Alcathoe
See the Minyades.

Alcestis
Alcestis was the ultimate sacrificing wife. She was married to Admetus, who was a friend of Apollo's. Apollo arranged it with the Fates that Admetus wouldn't have to die if he could find someone else to take his place. He asked his parents and servants, but no one agreed. Alcestis took the poison willingly and died in his place. But Admetus was wayyyyy depressed when she died, and so Heracles went down to the Underworld and brought Alcestis back.
Phryne Before the Areopagus, by Jean-Leon Gerome

Alcippe
Alcippe was the daughter of Ares (God of War) and Aglauros. She was raped by a son of Poseidon. Ares immediately killed the rapist, and was brought on trial by the other gods. It was the first murder trial. After the facts were laid out, and they heard what happened to Alcippe, Ares was quickly aquitted. Alcippe was also called Phryne. The picture on the left is called "Phryne before the Areopagus" by Jean-Leon Gerome.

Alcmene
Alcmene was the mother of Heracles. Zeus fell in love with her, and disguised himself as her husband, Amphitryon. They made love, but Zeus was so into it that he made that one night last three days. From this union came the hero Heracles. Her husband was mighty confused when he really did come home.

Althaea
Althaea was the mother of Meleager (whose story is written here, but since it isn't yet finished, Meleager was the guy who finished off the Calydonian Boar and gave Atalanta, see below, the credit). So basically Meleager was cool. But Althaea had issues. And even though she saved her baby's life when he was born, she killed him after he killed her brothers. To fully understand this, you should visit the Myth Pages.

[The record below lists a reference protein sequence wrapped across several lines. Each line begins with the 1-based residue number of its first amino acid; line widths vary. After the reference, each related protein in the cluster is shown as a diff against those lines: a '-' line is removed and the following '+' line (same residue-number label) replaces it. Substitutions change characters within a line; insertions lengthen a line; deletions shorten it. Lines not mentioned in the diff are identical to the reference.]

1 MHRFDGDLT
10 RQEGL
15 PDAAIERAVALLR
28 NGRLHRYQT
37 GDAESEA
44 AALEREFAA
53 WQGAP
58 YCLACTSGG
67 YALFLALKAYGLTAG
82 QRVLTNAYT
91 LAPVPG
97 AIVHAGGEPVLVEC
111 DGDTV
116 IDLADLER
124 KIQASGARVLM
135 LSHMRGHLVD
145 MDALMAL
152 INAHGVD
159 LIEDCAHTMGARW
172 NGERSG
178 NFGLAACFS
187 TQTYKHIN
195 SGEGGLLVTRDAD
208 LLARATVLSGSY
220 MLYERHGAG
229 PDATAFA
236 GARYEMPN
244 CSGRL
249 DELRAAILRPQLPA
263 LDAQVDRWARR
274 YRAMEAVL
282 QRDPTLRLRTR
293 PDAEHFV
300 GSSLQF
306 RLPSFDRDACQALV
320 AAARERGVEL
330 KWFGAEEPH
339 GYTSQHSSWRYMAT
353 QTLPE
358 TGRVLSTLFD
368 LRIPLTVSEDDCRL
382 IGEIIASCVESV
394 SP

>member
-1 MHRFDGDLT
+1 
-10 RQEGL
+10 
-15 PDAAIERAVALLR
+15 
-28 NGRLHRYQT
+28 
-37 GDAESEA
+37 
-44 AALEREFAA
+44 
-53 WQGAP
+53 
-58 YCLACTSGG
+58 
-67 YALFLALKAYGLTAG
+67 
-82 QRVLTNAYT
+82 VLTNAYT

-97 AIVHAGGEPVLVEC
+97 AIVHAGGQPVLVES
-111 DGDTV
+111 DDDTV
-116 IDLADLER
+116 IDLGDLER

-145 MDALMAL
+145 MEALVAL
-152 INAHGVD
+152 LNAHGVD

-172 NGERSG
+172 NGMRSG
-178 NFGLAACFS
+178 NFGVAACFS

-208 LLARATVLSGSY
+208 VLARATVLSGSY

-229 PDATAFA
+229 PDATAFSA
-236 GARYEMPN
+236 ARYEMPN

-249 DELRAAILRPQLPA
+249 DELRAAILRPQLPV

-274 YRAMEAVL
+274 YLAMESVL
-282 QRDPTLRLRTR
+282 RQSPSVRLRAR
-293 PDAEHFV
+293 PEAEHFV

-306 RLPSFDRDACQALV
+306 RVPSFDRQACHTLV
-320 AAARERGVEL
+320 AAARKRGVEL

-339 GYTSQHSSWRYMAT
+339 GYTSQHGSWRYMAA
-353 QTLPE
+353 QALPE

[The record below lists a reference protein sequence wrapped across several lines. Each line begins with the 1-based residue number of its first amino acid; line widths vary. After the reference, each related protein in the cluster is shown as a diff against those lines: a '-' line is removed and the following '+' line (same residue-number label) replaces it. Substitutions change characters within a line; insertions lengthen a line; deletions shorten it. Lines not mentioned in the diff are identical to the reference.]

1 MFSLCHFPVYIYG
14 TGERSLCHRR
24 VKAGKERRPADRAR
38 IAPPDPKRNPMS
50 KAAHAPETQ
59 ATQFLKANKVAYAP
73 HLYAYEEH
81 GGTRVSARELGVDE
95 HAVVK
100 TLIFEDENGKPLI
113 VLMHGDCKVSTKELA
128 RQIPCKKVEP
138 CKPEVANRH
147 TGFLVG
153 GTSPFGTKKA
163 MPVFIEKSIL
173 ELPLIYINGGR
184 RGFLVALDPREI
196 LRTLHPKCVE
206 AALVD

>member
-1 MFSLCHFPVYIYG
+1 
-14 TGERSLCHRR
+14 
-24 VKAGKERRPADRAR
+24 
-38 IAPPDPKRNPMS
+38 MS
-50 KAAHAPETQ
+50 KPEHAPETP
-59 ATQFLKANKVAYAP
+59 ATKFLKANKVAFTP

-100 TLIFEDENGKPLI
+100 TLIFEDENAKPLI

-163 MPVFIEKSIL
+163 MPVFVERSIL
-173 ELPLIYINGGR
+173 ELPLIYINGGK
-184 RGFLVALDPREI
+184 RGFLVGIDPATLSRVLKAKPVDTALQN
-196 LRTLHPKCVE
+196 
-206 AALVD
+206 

Amymone
Amymone was one of the Danaïdes. Her dad, Danaus, sent her to get water one day, and in searching she saw a deer. Now I don't know what you do when you see a deer, I usually slow down my car and watch it cross the road, but not this girl. No, as soon as she saw it, she tried to shoot it. Except, whoops! it wasn't a deer after all, it was a satyr. And the satyr, a little pissed about being shot at, tried to rape her. Or maybe that wasn't why - people, especially satyrs, rarely need an excuse. Anyway, Poseidon came along and rescued her, for which she promptly slept with him in thanks, and he, returning the favor (again) showed her where the springs at Lerna were. They lived happily ever after, had a son named Nauplius, and she escaped the fate of her sisters. According to Robert Graves, Amymone could also be the name of the goddess at Lerna, the center of the Danaid water cult. The spring they found is still called Amymone today.